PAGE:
Eating more fiber may reduce the risk of severe headaches or migraines, a recent study shows. For every 10 grams of dietary fiber consumed, the risk of severe headache or migraine decreased by 11 percent.
The study involved nearly 13,000 people living in the United States. Participants provided information about their regular dietary fiber intake and the number and severity of their headaches or migraines.
People who consumed the highest amount of dietary fiber (more than 22 grams per day) were 26 percent less likely to report experiencing severe headaches or migraines than those who consumed the least amount of fiber (less than 7.8 grams per day). For every 10-gram per day increase in dietary fiber intake, the frequency of severe headaches or migraines dropped by 11 percent.
Dietary fiber refers to the indigestible components of plant-based foods. The fermentation of dietary fibers in the gut produces molecules that modulate immune function by way of T regulatory cells, such as the short-chain fatty acids.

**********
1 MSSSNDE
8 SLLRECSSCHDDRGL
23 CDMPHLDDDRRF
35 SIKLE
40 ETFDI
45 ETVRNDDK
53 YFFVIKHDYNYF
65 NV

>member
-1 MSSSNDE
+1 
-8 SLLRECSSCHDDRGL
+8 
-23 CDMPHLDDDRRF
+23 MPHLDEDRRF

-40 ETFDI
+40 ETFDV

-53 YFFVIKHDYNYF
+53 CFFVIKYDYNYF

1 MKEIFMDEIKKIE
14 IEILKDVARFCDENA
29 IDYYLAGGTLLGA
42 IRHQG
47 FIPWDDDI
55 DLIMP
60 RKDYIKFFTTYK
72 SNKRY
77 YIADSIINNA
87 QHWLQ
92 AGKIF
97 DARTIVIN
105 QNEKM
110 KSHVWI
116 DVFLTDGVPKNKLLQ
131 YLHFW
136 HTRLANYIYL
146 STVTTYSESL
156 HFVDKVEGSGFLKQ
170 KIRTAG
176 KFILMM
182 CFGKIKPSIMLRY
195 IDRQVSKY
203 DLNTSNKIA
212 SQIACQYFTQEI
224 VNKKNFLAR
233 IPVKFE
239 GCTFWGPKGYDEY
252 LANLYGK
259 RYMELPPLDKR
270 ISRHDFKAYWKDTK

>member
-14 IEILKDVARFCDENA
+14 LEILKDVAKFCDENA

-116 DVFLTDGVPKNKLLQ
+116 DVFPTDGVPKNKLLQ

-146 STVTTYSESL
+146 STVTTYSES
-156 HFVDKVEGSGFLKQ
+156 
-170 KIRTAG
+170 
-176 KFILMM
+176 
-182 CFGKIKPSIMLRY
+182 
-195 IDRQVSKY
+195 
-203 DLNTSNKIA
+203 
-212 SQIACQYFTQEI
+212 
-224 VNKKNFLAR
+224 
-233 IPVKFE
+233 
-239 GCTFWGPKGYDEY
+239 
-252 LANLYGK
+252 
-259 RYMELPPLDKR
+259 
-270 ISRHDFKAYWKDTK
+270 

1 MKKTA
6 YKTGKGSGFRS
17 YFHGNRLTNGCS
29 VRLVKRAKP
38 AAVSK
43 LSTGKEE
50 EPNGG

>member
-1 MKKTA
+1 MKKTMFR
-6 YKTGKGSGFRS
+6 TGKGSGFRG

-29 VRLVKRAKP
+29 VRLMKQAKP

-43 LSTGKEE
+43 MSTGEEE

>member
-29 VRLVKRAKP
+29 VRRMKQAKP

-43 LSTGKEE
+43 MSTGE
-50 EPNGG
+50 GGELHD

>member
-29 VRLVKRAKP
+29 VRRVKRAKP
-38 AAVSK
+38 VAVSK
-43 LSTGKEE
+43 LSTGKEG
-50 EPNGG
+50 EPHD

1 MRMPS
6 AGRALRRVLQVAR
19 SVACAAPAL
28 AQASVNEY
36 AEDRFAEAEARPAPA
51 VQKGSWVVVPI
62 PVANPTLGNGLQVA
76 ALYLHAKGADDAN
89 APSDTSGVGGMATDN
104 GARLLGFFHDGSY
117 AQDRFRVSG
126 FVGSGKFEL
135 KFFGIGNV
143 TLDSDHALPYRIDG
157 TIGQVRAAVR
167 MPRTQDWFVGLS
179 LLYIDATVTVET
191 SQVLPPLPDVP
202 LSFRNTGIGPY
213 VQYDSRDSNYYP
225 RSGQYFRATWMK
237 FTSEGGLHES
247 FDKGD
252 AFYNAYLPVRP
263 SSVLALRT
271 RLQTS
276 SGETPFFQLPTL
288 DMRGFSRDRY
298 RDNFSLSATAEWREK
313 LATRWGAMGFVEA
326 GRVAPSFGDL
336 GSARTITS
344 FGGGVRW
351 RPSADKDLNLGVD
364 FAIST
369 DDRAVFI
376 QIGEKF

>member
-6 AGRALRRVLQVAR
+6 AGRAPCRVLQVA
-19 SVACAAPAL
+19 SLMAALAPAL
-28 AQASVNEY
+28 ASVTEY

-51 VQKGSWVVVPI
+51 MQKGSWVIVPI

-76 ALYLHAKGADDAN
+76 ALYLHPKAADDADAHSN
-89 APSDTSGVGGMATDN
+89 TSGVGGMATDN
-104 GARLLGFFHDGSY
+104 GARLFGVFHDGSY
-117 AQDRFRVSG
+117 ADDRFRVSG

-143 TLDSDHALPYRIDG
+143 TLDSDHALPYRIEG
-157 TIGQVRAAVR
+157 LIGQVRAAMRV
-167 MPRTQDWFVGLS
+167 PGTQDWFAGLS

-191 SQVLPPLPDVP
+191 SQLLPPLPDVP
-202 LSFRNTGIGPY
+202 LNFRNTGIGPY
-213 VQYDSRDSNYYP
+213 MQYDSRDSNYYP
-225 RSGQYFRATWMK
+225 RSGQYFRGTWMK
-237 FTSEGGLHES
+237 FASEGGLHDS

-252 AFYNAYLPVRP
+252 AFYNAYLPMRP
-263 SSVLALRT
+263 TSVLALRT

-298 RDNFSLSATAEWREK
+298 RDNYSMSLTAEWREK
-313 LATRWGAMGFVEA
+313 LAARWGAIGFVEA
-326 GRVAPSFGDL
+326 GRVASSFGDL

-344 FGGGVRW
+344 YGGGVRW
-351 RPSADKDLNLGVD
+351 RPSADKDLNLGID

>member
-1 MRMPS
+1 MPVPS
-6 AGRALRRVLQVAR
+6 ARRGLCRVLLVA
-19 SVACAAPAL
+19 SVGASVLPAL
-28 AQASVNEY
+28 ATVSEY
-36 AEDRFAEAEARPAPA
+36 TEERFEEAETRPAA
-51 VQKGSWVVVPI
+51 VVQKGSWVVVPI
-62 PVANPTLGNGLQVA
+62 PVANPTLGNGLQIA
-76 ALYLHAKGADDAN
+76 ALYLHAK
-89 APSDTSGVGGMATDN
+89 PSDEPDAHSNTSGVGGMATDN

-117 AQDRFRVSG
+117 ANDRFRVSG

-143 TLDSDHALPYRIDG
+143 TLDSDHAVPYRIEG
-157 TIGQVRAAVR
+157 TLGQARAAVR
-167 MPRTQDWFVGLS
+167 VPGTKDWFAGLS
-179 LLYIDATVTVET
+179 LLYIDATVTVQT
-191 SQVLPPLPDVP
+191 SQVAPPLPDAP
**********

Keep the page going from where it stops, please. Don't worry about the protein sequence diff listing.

According to the Dietary Guidelines for Americans, the recommendations for combined fiber intake vary according to age and sex. Women need between 22 and 28 grams of fiber per day, and men need between 28 and 34 grams per day. Most people living in the United States only get about half of the recommended amounts of fiber daily.
The findings of this study suggest that consuming dietary fiber protects against severe headaches and migraines. Obtaining enough fiber when following a ketogenic diet may prove challenging. Learn how to include fiber in a ketogenic diet in this episode featuring Dr. Dominic D'Agostino.
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